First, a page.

• As you body slows down, your brain may feel like ti’s slowing down too, because the higher levels of endorphins you are producing. You may experience some absentmindedness or “baby brain.” Carry a notebook, make a to-do list.
  • Heartburn may become more severe. Small meals, pineapple, yogurt, kefir, sauerkraut are some remedies women have tried. Ask your care provider about what antacids you an safely use.

Things you may do between twenty-eight weeks and thirty-two weeks of pregnancy:

  • This is when you may start to attend childbirth classes. Make sure you talk to the other parents and make connections. This is the beginning of creating your group of mommy-friends.
  • You are probably thinking about getting your home ready for baby. Setting up the nursery, shopping, gathering hand-me-downs.
  • Where will your baby sleep? Have you thought about room-sharing? Bed-sharing? Bassinet? Crib?
  • Get your pets ready for baby. If you have not done obedience training, it miht be time. Expose them to other babies, decide where they will sleep when baby comes, take them to the vet for a check-up.

 Between twenty-eight weeks and thirty-two weeks of pregnancy, your care-provider will probably:

  • Be seeing you every two-three weeks at this stage.
  • Weigh you at each visit and discuss healthy weight gain.
  • Check your blood pressure.
  • Check your urine for protein and infection.
  • Palpate and measure your abdomen.
  • Listen to the baby’s heart beat using a hand held Doppler ultrasound device.
  • Discuss your emotional health and adaptation to your pregnancy.
  • Discuss postpartum depression and preparations for postpartum support.
  • Review test results.

Your care provider is one of your best sources of information.  Keep a list of questions to ask at your monthly appointments.

Things you can do for your health and your baby’s health:

  • Arrange to have a dental checkup – it will be more difficult to find time after baby comes and healthy teeth mean healthy mom.
  • Make sure you include lots of fiber in your diet to help with constipation, which gets worse as pregnancy continues.
  • Take an evening walk after supper. It can help with morning blood-sugar levels.
  • Essential fatty acids (Omega 3 fatty acids, fish oil) can help with depression and general health. Ask you care provider whether they are appropriate for you.
  • Start attending your childbirth preparation classes (prenatal classes).
  • Consider taking Baby Care classes.

Resources:

Depression in Pregnancy and the Postpartum Period: Here to Help BC

Eating Fish in Pregnancy: Health Canada

Dental Care in pregnancy: HealthLink BC

Pets and Babies: HealthLinkBC

Heartburn: HealthLinkBC

Childbirth Classes: Mothering Touch

Baby Care Classes: Parenting the Newborn

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Parenting the Newborn

shutterstock_3618417

In the good old days (she reminisces, her voice cracking with age,) I used to teach a prenatal class series that went on for nine weeks! Sometime towards the turn of the millennium, folks just got too too busy to spend nine weeks coming to childbirth classes when they were expecting a baby. So we moved to a six-week series, which has become the standard all over North America.

But we had so much less time, so we had to drop some content, and one of the things we had to do was spend less time on The Newborn and Baby Care. And we always felt sad about that. Parents felt they needed more information and we felt that they could use the boost of confidence that comes from having taken a course and having had time to ask questions before they have to jump in to taking care of their very own baby.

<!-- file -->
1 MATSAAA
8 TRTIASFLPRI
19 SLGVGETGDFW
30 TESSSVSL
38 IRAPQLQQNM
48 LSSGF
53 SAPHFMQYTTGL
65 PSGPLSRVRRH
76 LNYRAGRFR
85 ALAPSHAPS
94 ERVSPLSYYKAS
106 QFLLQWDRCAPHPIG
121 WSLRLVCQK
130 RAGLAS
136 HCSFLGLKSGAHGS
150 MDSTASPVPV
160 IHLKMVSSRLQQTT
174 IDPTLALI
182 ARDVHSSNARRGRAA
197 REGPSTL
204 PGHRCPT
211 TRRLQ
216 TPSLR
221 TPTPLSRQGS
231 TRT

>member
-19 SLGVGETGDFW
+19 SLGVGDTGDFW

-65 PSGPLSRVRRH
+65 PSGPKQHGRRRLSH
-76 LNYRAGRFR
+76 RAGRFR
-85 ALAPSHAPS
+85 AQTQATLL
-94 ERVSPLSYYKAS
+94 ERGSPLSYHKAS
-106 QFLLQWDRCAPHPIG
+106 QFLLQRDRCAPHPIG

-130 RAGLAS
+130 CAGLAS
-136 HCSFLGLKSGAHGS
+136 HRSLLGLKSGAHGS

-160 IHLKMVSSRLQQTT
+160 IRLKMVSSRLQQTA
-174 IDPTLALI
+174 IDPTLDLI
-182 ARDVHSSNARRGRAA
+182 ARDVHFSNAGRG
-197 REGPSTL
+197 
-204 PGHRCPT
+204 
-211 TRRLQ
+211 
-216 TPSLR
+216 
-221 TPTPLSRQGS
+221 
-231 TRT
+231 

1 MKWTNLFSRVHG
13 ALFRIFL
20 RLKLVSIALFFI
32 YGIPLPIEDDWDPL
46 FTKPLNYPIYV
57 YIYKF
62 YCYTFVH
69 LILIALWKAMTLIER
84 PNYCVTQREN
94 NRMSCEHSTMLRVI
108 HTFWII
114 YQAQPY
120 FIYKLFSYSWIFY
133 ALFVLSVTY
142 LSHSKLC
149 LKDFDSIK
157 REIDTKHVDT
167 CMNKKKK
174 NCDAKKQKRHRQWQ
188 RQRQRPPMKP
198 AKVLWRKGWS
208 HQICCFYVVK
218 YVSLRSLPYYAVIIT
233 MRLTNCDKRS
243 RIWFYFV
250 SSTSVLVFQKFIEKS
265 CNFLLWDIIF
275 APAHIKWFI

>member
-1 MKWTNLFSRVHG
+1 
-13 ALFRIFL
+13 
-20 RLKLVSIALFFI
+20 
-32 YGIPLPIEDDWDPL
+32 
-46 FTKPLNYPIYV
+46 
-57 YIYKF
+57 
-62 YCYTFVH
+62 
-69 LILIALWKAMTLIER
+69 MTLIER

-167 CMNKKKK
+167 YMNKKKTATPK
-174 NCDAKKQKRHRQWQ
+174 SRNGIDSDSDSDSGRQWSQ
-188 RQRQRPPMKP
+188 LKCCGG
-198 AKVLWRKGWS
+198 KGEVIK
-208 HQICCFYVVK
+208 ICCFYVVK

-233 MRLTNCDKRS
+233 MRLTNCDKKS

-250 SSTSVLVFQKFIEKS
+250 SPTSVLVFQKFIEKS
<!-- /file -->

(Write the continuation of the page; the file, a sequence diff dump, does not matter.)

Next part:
So we designed a course specifically for parents-to-be to prepare for caring for their newborn baby. We called it Parenting the Newborn and we included in it the standard things: How to Bathe and Diaper and Swaddle and Soothe your baby. We also included a two-hour in-depth Breastfeeding Workshop and a two-hour Infant First Aid course. But we wanted the course to be about more than just the mechanics of baby care. We have also included opportunities for parents to examine their values where parenting their baby is concerned. We spend a lot of time discussing what babies’ needs are in the three months after birth. And we talk a lot about the importance of physical contact, cuddling and holding for babies. It’s a great course, designed and taught by childbirth and breastfeeding educators who are also trained postpartum doulas.

Parenting The Newborn is an excellent complement to our Childbirth Preparation Class. We encourage new parents to take it at any time after 20 weeks of pregnancy.

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DadsDadsDads

Lucas myers

At Mothering Touch we spend a lot of time talking about Fathers. Expectant fathers, new fathers, fathers’ roles, fathers’ pride, fathers’ responsibilities, fathers’ anxiety, fathers’ identity, fathers’ joys. What do fathers need? What support? What information? What books? What equipment? And it’s hard to find answers to those questions.

But this weekend, Theatre Skam and Lucas Myers are going to answer those questions for us in Hello baby! And maybe one answer is: Fathers need a good laugh!

Matthew Payne, the Artistic Director at Theatre Skam and one of our Mothering Touch Dads, approached me to make sure I knew about this great show. It’s framed as an Instructional Lecture for new fathers. It poses (and I hope, answers) burning questions like:

“Is your life as you know it really over?”

“Can you safely operate a fax machine/belt sander/breast pump on two hours sleep?”

“Is it really possible to become so obsessed with bowel movements and nipples that you a make up little nicknames for them? Like ‘Jerome’? Or ‘Kathy?’”